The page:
On International Overdose Awareness Day, the U.S. Department of Health and Human Services (HHS) through the Substance Abuse and Mental Health Services Administration (SAMHSA) is announcing the awarding of $79.1 million in overdose prevention grants, as part of President Biden’s National Drug Control Strategy, the HHS Overdose Prevention Strategy, and the Biden-Harris Unity Agenda to address the opioid and overdose epidemic.
“Americans today are facing a mounting national crisis of mental health and substance use. We have been traveling across the country, as part of the National Tour to Strengthen Mental Health, to listen and learn about how HHS can support local communities with these issues,” said HHS Secretary Xavier Becerra. “To address overdose prevention, HHS is working to expand access across the full continuum – prevention, harm reduction, treatment and recovery supports – in an effort to help save lives.”
According to Centers for Disease Control and Prevention (CDC) data, more than 107,000 Americans died from drug overdoses in 2021, an increase of more than 15 percent from 2020.
“Everyone in this country deserves access to effective overdose prevention, treatment and recovery programs,” said Miriam E. Delphin-Rittmon, Ph.D., HHS Assistant Secretary for Mental Health and Substance Use and the leader of SAMHSA. “SAMHSA is committed to advancing innovative and comprehensive approaches that prevent overdose, expand quality treatment and sustain recovery.”
The $79.1 million in grant funding comprises:
- $14.5 million for First Responders-Comprehensive Addiction and Recovery Support Services Act, which provides resources to first responders and others to train, carry and administer federally approved drugs and devices for emergency reversals of known or suspected opioid overdoses.
- $7.1 million for Rural Emergency Medical Services (EMS) Training Grants, which help rural areas recruit and train EMS personnel with a focus on addressing mental and substance use disorders.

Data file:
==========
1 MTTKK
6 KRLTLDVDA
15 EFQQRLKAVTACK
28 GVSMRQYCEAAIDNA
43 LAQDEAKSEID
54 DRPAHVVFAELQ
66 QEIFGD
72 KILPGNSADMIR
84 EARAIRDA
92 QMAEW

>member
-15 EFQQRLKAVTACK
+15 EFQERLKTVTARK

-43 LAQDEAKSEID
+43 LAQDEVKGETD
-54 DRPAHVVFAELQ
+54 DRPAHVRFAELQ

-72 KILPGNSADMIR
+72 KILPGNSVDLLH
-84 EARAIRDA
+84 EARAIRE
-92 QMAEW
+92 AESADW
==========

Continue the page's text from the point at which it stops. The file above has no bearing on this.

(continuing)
- $8.2 million for Targeted Capacity Expansion: Special Projects, to implement targeted strategies for the provision of substance use disorder (SUD) or co-occurring disorder (COD) harm reduction, treatment, and/or recovery support services to support an under-resourced population or unmet need identified by the community.
- $1.5 million for Provider’s Clinical Support System – Universities to provide resources to train graduate-level students in medical, physician assistant, nurse practitioner and other eligible nursing programs in treating opioid use disorders (OUD) and in prescribing medications for opioid use disorder (MOUD) in office-based settings.
- $12.1 million for Services Grant Program for Residential Treatment for Pregnant and Postpartum Women, which provides pregnant and postpartum women and their children with comprehensive substance-use treatment and recovery support services across residential and outpatient settings. This year’s awards mark the expansion of program services to fathers, partners and other family members.
- $3 million for the Strategic Prevention Framework for Prescription Drugs (SPF Rx) grant program, which provides funds for state agencies, territories and tribal entities to target prescription drug misuse. The program raises awareness about the dangers of sharing medications, about fake or counterfeit pills sold online, and about over-prescribing.
- $32.7 million for Medication-Assisted Treatment – Prescription Drug and Opioid Addiction, which provides resources to help expand and enhance access to MOUD and to decrease illicit opioid use and prescription opioid misuse.
This article was originally published on August 31, 2022, and can be found here.
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The Substance Abuse and Mental Health Services Administration (SAMHSA) is the agency within the U.S. Department of Health and Human Services (HHS) that leads public health efforts to advance the behavioral health of the nation. SAMHSA’s mission is to reduce the impact of substance abuse and mental illness on America’s